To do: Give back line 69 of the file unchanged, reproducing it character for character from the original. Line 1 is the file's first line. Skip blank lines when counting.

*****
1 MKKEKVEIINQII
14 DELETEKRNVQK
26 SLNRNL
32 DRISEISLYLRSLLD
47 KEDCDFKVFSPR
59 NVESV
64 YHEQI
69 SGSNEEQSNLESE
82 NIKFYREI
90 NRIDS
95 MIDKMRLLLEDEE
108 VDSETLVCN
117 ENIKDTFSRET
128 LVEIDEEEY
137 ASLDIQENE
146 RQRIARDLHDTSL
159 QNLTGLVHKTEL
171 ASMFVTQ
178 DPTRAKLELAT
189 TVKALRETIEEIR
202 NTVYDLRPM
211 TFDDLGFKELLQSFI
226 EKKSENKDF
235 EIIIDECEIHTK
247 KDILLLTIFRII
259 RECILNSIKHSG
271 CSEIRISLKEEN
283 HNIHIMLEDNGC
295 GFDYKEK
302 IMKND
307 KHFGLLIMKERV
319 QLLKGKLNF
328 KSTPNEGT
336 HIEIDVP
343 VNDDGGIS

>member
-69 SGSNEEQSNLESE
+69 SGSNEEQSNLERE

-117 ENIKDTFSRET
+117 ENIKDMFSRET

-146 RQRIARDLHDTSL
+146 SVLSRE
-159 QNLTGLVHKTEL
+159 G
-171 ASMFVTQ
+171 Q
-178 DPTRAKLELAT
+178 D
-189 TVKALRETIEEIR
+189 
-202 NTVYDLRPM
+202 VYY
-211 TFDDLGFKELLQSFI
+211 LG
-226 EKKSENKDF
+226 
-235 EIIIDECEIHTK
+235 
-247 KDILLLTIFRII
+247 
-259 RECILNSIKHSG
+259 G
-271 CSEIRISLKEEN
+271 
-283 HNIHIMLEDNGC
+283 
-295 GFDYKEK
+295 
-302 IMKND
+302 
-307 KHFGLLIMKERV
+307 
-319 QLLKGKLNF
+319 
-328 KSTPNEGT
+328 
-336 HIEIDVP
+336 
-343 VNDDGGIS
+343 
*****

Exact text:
-302 IMKND